The nature and character of this force do not appear to have a ground-holding capacity. So I can only conclude that it is intended to punish the Taliban from a distant. If that be true, to what purpose
However, we are warned in the first part of the new US maneuver while in the second part we are to expect a troop surge of 4000 troops to make a total of 12000 men. In the confused and tentative objectives of this two pronged strategy, the US is looking for its relief, its coup de grace, and conclusion to its military adventure in Afghanistan. How? The troop numbers cannot win back the 40% of space already lost, in fact, that cannot sustain the space they already have.
I see these troops now resorting to fire-power, bombings and long range artillery with a high ratio of the airborne component. The nature and character of this force do not appear to have a ground-holding capacity. So I can only conclude that it is intended to punish the Taliban from a distance. If that be true, to what purpose? To me, it appears that it endeavors to put the US in a better position to negotiate a power transfer.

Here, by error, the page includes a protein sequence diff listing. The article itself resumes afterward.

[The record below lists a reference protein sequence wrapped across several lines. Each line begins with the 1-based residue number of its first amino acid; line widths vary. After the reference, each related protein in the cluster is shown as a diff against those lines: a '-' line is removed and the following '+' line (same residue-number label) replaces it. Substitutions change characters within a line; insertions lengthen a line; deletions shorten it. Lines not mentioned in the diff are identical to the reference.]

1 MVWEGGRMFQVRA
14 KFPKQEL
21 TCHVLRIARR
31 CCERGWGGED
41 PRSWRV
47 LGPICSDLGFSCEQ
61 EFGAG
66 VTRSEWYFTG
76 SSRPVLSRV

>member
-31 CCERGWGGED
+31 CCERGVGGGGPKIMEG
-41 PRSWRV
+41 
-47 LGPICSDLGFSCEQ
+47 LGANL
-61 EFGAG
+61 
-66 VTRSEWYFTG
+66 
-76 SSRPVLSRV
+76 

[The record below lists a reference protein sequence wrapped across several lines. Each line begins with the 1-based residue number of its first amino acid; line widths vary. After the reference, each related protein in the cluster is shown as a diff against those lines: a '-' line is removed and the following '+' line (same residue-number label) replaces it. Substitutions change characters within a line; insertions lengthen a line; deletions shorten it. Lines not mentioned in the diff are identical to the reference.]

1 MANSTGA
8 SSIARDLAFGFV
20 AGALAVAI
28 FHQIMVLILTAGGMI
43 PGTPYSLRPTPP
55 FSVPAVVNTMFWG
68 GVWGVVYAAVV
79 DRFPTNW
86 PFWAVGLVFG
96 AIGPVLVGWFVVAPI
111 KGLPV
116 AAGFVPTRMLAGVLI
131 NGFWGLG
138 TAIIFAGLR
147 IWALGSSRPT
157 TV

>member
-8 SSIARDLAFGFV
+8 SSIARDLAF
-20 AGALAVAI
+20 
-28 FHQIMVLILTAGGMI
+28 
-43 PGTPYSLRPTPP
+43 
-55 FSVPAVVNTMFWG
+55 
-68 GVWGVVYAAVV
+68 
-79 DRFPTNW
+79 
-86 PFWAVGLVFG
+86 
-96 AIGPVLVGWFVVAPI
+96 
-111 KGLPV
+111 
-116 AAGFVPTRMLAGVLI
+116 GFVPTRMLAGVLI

To me, it looks that this ‘Unity’ Government is about to be ditched. To me, it looks that the Taliban have won a place at the table where they can secure the ways and means to be the future legitimate government of Afghanistan. To me, it also seems that the Indians may be the next US proxy and who might be foolish enough to take on this role. I hope they do. My hopes are founded on the likely outcome of such a stupidity if it ever comes to it.
The cost of war has devastated the infrastructure, caused millions of its people to be displaced and has affected the economy to the tune of $ 100 Billion